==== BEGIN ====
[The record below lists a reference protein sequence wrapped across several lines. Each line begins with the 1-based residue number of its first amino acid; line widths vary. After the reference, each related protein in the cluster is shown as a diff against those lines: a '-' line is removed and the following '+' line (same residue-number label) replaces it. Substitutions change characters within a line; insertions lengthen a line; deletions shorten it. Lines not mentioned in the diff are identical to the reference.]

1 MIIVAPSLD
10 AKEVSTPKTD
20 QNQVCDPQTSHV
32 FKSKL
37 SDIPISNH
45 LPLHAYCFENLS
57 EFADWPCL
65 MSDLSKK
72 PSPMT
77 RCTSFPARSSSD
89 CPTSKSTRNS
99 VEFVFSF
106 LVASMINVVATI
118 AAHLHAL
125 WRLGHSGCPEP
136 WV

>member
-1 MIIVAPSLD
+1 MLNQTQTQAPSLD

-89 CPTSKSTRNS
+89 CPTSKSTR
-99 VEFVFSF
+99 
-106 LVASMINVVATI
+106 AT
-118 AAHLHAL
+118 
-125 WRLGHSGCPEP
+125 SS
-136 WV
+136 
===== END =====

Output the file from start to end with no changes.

[The record below lists a reference protein sequence wrapped across several lines. Each line begins with the 1-based residue number of its first amino acid; line widths vary. After the reference, each related protein in the cluster is shown as a diff against those lines: a '-' line is removed and the following '+' line (same residue-number label) replaces it. Substitutions change characters within a line; insertions lengthen a line; deletions shorten it. Lines not mentioned in the diff are identical to the reference.]

1 MIIVAPSLD
10 AKEVSTPKTD
20 QNQVCDPQTSHV
32 FKSKL
37 SDIPISNH
45 LPLHAYCFENLS
57 EFADWPCL
65 MSDLSKK
72 PSPMT
77 RCTSFPARSSSD
89 CPTSKSTRNS
99 VEFVFSF
106 LVASMINVVATI
118 AAHLHAL
125 WRLGHSGCPEP
136 WV

>member
-1 MIIVAPSLD
+1 MLNQTQTQAPSLD

-89 CPTSKSTRNS
+89 CPTSKSTR
-99 VEFVFSF
+99 
-106 LVASMINVVATI
+106 AT
-118 AAHLHAL
+118 
-125 WRLGHSGCPEP
+125 SS
-136 WV
+136 